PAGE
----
Key Difference – HD vs UHD TV
HD TV stands for High Definition Television and UHD TV stands for Ultra-High Definition Television. The key difference between HD and UHD TV is that, with UHD TV, it is possible to view videos with much higher resolution (i.e. their images will be much sharper).
What is HD TV?
HD TVs have much higher resolutions than their predecessors, the SD TVs (“Standard Definition Television“). Videos on televisions are displayed as a series of images, with each image composed of grids of a large number of pixels. A higher resolution video is one with a larger number of pixels used to make up each frame, making the image much sharper. Resolutions are usually expressed as the number of pixels in a row × number of pixels in a column. The number of pixels in a row has been often used to characterize the resolution of a television, along with the aspect ratio, which refers to the ratio of number of pixels in a column (a vertical array of pixels): number of pixels in a row (a horizontal array of pixels).
HD TVs usually have aspect ratios of 16:9. A typically “good” HD TV has a video format of 1080p; i.e. it has 1080 pixels in each column of pixels. Here, the letter “p” refers to how the images on the screen are refreshed. In this case, p stands for progressive scan, which means the pixels are refreshed one row after the other. This gives a better viewing experience than a television with video format 1080i, which has an interlaced scanning system. Here, half the rows of pixels are refreshed at once, and the other half are refreshed afterward.
What is UHD TV?
A UHD TV has a resolution even higher than HD TV. Typically, UHD TV also has an aspect ratio of 16:9. There are two main types of UHD TV: 4k UHD TV, with images of 3840 × 2160p and 8k UHD TV, with images of 7680 × 4320p. The “4k” here refers to the fact that there are nearly 4000 pixels making up each row. Note that to characterize UHD TVs, the number of pixels in a row is used, rather than the number of pixels in a column, as with SD TV and HD TV.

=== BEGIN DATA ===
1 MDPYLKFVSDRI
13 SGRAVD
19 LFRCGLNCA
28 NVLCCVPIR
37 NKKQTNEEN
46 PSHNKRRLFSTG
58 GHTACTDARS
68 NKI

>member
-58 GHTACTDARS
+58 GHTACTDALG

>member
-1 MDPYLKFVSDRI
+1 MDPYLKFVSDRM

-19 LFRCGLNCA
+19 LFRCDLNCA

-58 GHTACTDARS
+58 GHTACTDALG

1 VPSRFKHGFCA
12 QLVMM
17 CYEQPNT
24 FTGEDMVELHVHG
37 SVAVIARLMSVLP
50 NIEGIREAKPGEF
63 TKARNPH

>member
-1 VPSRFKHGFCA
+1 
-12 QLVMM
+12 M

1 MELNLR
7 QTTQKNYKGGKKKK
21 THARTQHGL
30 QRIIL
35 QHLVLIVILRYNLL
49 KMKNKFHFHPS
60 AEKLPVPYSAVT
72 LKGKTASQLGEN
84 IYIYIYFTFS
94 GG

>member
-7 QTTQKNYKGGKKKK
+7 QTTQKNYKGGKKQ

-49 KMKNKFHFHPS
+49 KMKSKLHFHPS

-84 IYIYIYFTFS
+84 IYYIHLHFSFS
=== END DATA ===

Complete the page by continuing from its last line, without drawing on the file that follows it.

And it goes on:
What is the difference between HD and UHD TV?
Plus points UHD TV over HD TV
From the resolutions, it is clear that a 4k UHD TV has around 8 million pixels in total, whereas a 1080p HD TV has about 2 million. If the size of the screens is similar, this means that the pixel density of the 4k UHD TV is about four times higher than 1080p HD TV. The 8k UHD TV has about 33 million pixels, making them have four times more pixels than even the 4k UHD TVs. The image below shows a comparison of different resolutions of these different types of screens, with the area representing the total number of pixels.
The higher pixel density in UHD TVs helps bring out more details of the images on the screen, making them look richer. This also means that a sharper image can be seen even from relatively further away from the television screen. Also, one could get much closer to a UHD TV screen without having to see the individual pixels.
As of now, a lot of the content broadcast by television channels still not up to the 4k UHD TV standard. This means that the content would not use the UHD TVs’ capabilities optimally. However, there is a growing trend for releasing UHD TV content, with companies such as Netflix and Amazon Instant Video leading the way.
Flipside of UHD TV over HD TV
File Size and File Transfer
One of the flipsides of the UHD TV is that higher quality of images comes with larger sizes. Not only does the storage of UHD TV content take up more space, but in order to transfer data with a high frame rate, the bandwidth of connections also needs to be higher. For instance, HDMI 1.4 cables can only transfer 4k UHD TV videos at a frame rate of about 30 frames per second. The upgraded version, HDMI 2.0, supports transfer rates of up to 60 frames per second.
An obvious disadvantage to UHD TVs is that they are more expensive than their HDTV counterparts. While a 50 inch HDTV typically cost about US$ 500, the 4k UHD TVs could typically cost about US$ 1000.
However, it’s inevitable that UHD TV technology will eventually catch on, much like how HDTV has taken over the traditional SDTV. Eventually, most content may be broadcast on UHD TV, rendering HDTVs incompatible.